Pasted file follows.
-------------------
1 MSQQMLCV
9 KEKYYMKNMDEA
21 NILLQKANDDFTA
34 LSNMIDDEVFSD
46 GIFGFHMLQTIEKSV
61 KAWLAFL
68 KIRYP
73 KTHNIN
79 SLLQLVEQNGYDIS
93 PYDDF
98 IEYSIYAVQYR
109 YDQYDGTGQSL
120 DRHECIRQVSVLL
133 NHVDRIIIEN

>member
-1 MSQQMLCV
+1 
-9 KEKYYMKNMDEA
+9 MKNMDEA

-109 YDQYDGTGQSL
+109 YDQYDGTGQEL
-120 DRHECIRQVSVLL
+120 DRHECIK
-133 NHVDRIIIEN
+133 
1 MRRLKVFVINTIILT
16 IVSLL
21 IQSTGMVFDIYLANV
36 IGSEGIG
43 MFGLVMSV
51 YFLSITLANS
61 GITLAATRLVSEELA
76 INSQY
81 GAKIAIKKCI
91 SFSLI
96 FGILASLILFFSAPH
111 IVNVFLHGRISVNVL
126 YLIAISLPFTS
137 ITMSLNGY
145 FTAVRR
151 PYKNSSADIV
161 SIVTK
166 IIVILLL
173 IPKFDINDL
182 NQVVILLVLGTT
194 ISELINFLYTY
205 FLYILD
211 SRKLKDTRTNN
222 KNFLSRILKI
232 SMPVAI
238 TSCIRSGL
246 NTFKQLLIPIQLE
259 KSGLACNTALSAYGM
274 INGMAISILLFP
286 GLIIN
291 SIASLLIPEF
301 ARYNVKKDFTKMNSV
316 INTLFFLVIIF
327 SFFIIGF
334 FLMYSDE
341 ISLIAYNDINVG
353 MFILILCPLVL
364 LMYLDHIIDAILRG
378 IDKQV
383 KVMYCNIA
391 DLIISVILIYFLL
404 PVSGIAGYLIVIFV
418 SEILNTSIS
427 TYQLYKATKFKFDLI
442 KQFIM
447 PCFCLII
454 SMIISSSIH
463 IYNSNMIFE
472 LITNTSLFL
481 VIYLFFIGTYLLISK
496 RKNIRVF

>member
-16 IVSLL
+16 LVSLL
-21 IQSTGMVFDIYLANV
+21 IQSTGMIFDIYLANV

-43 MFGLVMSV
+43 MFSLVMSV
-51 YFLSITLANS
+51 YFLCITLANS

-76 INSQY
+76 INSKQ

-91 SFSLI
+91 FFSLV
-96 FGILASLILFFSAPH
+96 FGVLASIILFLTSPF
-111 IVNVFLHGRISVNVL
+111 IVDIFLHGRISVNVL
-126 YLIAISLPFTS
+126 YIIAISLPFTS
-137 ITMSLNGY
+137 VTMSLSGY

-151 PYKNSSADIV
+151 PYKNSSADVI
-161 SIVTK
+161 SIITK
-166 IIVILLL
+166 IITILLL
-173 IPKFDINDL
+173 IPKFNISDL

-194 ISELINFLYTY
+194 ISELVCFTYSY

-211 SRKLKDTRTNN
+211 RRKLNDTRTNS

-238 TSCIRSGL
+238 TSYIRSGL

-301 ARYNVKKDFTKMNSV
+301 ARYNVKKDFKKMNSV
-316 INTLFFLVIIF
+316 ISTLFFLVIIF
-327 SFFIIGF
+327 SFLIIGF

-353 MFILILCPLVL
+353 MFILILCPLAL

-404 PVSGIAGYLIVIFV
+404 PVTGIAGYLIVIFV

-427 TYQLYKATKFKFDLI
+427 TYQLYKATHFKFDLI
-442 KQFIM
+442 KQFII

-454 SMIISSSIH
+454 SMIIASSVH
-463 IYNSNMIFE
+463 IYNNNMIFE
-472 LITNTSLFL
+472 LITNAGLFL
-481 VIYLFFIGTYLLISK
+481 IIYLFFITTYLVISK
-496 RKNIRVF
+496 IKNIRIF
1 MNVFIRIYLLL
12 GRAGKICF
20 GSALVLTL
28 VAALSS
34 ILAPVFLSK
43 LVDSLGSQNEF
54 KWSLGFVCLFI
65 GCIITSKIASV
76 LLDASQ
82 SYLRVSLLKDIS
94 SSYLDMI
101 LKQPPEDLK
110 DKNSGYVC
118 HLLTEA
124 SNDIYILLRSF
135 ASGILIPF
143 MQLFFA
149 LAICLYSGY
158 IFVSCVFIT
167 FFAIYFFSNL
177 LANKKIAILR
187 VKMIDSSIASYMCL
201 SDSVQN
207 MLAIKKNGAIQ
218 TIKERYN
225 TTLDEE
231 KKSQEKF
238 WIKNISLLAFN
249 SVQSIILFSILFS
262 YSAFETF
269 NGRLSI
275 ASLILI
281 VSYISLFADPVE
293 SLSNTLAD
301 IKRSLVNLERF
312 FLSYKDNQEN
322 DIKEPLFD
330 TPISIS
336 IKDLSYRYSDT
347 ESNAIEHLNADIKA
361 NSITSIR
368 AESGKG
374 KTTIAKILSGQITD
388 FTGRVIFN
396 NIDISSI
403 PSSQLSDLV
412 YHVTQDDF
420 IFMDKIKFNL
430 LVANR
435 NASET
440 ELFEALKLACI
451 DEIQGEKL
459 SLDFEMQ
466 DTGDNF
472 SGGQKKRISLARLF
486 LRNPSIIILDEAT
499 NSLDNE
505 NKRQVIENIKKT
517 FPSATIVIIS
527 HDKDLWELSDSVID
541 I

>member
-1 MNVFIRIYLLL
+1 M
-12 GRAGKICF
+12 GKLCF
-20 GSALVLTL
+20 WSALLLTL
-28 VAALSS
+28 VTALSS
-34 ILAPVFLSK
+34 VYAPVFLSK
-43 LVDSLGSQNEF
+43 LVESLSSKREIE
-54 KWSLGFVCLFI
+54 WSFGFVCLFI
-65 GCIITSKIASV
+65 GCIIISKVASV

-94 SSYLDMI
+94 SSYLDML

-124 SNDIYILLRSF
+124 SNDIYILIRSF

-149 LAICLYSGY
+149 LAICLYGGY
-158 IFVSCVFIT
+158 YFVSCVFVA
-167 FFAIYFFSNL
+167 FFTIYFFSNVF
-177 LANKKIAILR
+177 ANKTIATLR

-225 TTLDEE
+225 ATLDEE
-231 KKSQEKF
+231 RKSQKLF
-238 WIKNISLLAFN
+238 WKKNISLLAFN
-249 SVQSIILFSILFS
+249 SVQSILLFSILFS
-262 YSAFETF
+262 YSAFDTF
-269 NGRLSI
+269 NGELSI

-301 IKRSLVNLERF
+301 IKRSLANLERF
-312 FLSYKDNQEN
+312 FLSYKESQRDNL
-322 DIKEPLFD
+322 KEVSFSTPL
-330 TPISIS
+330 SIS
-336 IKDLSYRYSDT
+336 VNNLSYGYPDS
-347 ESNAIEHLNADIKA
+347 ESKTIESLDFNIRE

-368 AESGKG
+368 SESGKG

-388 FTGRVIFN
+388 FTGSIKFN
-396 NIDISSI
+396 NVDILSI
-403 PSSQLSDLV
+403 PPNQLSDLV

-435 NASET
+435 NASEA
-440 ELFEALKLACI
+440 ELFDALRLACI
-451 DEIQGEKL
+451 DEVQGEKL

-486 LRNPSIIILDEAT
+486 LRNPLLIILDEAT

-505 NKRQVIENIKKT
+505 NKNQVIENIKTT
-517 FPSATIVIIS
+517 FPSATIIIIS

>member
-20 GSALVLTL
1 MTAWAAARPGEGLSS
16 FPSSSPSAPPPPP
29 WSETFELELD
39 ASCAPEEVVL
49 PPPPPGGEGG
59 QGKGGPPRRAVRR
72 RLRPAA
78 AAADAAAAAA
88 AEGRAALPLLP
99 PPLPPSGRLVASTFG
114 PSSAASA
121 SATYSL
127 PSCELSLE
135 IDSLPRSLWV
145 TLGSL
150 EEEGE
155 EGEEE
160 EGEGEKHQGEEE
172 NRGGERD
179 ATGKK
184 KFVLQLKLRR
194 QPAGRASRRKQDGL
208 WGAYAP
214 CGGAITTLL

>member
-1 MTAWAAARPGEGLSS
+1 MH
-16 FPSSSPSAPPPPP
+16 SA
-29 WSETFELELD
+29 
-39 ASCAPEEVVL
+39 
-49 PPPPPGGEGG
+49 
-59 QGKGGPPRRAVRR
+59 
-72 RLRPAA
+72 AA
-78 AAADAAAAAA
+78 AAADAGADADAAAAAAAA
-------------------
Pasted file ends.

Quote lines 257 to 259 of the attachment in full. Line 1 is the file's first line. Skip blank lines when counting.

+403 PPNQLSDLV

-435 NASET
+435 NASEA